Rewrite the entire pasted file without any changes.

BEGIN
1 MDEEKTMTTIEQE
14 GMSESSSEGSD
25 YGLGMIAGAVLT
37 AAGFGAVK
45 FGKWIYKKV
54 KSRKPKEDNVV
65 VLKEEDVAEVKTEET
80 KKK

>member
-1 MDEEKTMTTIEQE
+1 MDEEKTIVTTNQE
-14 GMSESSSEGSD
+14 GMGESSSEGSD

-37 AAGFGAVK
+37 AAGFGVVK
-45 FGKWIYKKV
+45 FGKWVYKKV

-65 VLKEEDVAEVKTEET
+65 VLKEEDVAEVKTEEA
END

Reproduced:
1 MDEEKTMTTIEQE
14 GMSESSSEGSD
25 YGLGMIAGAVLT
37 AAGFGAVK
45 FGKWIYKKV
54 KSRKPKEDNVV
65 VLKEEDVAEVKTEET
80 KKK

>member
-1 MDEEKTMTTIEQE
+1 MDEEKTIVTTNQE
-14 GMSESSSEGSD
+14 GMGESSSEGSD

-37 AAGFGAVK
+37 AAGFGVVK
-45 FGKWIYKKV
+45 FGKWVYKKV

-65 VLKEEDVAEVKTEET
+65 VLKEEDVAEVKTEEA